According to the Maharashtra Agricultural Lands (Ceiling on Hold­ings) Act, 1961, a particular ceiling limit has been fixed in the district. Thus the excess land has to be taken over by Government by paying compensation and the disposal of such surplus land has to be made by the Collector. He is empowered to award compensation under the Land Acquisition Act. Although the powers and functions under this Act are delegated to the Special Land Acquisition Officers he exercises the control over such officers and also takes review of the work done by them.

As a District Registrar, the Collector controls the administration of the registration department in the district.

Collector also acts as the District Magistrate in case of maintenance of Law and Order and General Administration, as District Election Officer in case of conduct of Election. Collector plays a key role during natural disaster period like flood, earthquake, landslide, cyclone/storm damage or fire incidence. He generally takes prompt action whenever situation arises in any part of the district, and provides assistance either in cash or kind to the victims according to the nature of damage.

The Collector is assisted by number of officers at the headquarters.

Resident Deputy Collector: The Resident Deputy Collector is appointed to relive the Collector of his ordinary routine duties. In the absence of collector he is to look after important urgent work and to see that work of collectorate goes on smoothly. He has to co-ordinate the work of District offices with that of sub-ordinate offices functioning at Taluka levels and Sub-Divisional levels.


Sub-Divisional Officer:-


Officer in charge of Sub-Division is called Sub-Divisional Officer or Dy. Collector or Asst. Collector. In revenue matter he acts as coordinator in between Tahasildars of his Sub-Division and the District Collector. The Sub divisional Offices are a replica of Collectorate in the matter of number of sections. The Sub-Divisional Officer is the first appellate authority in respect of revenue matters handled by his subordinates

Sub Divisional Officer is also the Sub Divisional Magistrate having jurisdiction over his division.

The Sub-Divisional Officer is also the Returning Officer for Assembly constituencies and he is the Asst. Returning Officer for the Parliamentary Constituency in his sub-division.


Tahsildars and Naib Tahsildars


The officer in-charge of a tahsil is called Tahsildar. Tahsildar has powers of co-ordination and distribution of work among Circle Revenue Officers,

The Tahsildars and Naib-Tahsildars are responsible for collection of land revenue and other dues payable to the Government. They remain in touch with the subordinate revenue staff. They observe the seasonal conditions and condition of crops. They listen to the difficulties of the cultivators. The Tahasildar and Naib-Tahasildars extensively tour the areas in their jurisdiction. They decide urgent matters on the spot, like correction of entries in the account books, providing relief to the people faced with natural calamities, etc. They also sit in the courts to settle disputes in connection with Land Reformation Acts, entries in account books, etc.

Any application regarding land revenue is to be addressed to the Tahasildar. Tahasildar takes decision on the application after due enquiry.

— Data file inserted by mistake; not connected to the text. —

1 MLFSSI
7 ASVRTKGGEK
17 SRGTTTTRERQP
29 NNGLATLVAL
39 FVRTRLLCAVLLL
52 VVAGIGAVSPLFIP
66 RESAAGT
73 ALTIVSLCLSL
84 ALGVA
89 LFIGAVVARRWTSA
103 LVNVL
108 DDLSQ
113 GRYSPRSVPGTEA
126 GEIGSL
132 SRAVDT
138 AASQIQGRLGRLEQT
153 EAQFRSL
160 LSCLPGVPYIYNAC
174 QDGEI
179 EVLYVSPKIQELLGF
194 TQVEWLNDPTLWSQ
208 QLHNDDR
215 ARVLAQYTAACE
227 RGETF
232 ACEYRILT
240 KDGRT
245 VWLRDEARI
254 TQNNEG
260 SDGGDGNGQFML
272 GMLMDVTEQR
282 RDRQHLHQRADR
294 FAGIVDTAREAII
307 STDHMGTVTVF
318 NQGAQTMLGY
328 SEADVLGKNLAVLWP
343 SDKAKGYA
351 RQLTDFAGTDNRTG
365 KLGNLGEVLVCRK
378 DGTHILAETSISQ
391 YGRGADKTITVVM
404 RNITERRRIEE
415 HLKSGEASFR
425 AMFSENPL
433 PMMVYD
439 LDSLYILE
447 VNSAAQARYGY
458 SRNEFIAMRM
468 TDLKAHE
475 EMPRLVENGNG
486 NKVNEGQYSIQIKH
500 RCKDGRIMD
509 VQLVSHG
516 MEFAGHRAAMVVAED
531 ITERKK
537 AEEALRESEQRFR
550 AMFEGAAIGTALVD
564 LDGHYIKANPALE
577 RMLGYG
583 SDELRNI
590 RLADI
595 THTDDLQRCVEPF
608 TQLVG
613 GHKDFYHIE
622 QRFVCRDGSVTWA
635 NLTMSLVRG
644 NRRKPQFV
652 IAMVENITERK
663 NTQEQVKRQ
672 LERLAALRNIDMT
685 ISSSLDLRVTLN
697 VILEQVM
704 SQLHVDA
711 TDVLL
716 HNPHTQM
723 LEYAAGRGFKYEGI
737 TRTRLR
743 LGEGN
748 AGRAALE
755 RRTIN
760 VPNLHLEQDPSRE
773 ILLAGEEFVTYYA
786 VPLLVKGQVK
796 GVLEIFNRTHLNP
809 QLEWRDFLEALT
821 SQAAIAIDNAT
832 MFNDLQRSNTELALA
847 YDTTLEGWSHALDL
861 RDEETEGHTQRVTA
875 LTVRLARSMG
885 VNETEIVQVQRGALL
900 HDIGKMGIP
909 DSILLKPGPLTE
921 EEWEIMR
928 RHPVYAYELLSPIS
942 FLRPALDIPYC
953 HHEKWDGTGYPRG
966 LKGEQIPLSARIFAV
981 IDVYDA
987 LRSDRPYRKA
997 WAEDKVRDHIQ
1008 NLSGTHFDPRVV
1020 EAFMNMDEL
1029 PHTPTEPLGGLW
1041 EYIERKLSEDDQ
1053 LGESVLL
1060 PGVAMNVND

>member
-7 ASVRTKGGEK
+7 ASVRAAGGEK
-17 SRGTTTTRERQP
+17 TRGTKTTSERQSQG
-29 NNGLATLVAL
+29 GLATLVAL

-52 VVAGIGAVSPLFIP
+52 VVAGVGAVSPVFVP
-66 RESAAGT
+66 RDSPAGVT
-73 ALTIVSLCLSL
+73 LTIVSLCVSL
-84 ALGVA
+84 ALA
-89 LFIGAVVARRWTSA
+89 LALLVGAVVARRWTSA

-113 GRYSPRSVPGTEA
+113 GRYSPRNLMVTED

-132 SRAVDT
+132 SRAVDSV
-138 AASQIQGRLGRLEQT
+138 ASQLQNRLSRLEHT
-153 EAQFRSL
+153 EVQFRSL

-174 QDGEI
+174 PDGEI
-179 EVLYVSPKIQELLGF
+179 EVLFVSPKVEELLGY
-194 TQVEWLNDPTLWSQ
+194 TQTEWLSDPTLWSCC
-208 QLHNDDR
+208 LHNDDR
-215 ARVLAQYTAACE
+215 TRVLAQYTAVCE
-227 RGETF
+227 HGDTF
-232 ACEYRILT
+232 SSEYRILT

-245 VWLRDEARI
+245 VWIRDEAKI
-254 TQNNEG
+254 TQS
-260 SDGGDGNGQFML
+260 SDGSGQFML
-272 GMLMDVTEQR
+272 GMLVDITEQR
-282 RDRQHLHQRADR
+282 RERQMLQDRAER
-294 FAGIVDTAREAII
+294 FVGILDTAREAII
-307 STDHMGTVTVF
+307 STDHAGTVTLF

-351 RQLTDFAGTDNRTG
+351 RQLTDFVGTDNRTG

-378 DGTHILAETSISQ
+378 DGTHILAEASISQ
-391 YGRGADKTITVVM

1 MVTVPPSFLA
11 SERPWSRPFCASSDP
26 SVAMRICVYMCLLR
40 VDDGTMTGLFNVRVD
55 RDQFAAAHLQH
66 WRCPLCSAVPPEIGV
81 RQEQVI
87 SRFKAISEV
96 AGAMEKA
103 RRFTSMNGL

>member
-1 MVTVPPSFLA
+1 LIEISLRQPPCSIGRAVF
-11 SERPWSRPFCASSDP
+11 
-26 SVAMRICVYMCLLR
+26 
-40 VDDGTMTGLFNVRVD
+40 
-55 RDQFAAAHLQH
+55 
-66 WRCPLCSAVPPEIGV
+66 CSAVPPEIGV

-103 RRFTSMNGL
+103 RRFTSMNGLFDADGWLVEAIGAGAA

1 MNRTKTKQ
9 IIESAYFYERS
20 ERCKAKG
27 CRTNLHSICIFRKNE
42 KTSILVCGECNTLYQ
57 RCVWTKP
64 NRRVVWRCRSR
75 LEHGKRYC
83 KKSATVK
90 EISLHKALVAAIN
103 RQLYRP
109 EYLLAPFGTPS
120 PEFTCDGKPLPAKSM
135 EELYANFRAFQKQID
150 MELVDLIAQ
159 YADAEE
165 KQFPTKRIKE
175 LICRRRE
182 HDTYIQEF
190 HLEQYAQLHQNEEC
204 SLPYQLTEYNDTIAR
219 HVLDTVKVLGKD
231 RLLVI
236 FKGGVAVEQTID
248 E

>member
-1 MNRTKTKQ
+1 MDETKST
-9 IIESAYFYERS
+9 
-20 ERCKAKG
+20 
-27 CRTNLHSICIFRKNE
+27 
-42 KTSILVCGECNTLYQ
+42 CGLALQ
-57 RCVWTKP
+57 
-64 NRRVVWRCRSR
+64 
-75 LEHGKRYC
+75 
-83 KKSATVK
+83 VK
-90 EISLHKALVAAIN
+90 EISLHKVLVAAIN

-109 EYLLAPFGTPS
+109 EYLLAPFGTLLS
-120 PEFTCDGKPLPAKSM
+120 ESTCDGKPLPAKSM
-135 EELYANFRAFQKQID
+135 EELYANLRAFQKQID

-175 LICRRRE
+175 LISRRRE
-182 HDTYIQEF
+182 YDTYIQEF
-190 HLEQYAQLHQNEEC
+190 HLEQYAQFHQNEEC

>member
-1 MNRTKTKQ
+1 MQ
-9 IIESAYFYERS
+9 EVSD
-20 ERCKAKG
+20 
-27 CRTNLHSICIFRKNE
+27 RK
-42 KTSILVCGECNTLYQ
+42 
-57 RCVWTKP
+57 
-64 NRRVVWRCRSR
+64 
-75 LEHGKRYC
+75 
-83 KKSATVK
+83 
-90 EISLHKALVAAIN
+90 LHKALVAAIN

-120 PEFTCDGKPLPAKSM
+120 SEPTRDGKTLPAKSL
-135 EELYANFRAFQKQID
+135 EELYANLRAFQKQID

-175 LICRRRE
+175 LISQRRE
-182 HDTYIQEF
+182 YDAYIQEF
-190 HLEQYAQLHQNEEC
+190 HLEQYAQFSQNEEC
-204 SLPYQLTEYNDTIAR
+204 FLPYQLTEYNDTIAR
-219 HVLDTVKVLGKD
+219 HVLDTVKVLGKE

For elections to the Vidhan Sabha, a Tahsildar is, invariably be appointed as Assistant Returning Officer for the constituency/constituencies falling in his Tahsil.

They hold the powers of Executive Magistrate.


Circle Inspector/Officer


Circle Inspector is village level Revenue Officer working under Tahasildar and Naib Tahasildar. The Circle Officer and the Circle Inspector in charge of a circle shall exercise such powers over the Talathi in his circle and perform such duties and functions as may from time to time be prescribed. Duties and function of Circle Inspector/Officer are specified in Maharashtra Land Revenue Circle Officer's and Circle Inspector's (Duties and Functions) Rules, 1970.




Whereas, the collector is regarded as the pivot of the district administration, the Talathi is the representative of Government at the village level. He has usually one to five villages in his charge. His local knowledge is so extensive that there is hardly any information about the village and its occupants of which he is not aware or of which he cannot make a guess. As such, he is viewed as the eyes and ears of the Collector.

The duties of the Talathi includes field inspections, recording of crops, revision reports relating to mutations, partitions, recovery of revenue or rents, and all amounts recoverable as arrears of land revenue, preparations and maintaince of the "Records of Rights". He is also required to assist in providing relief to agriculturists in distress or in census operations. It is also the duty of a Talathi to prepare, whenever called upon by any superior revenue or police officer of the taluka or district to do so all writings connected with the concerns of a village which are required either for the use of the Central or State Government or the public, such as notices, reports of inquests, and depositions and examinations in criminal matters.

Duties and function of Talathis are specified in various sections of the code and the rules thereunder. Some of the sections and rules are as follows:-

Under Section 44 Sub-Section (4) The person to whom (Non Agricultural) permission is granted or deemed to have been granted has to inform the Tahsildar in writing through the village officers (Talathi) the date on which the change of user of land commenced. Talathi has to inform to Tahsildar, the change of use of land within three days on receipt of information received to him by person concerned.

Section 76 Section

Every revenue officer and every Talathi receiving payment of land revenue shall, at the time when such payment is received by him, give a written receipt for the same. For more details please read  Duties of Talathi.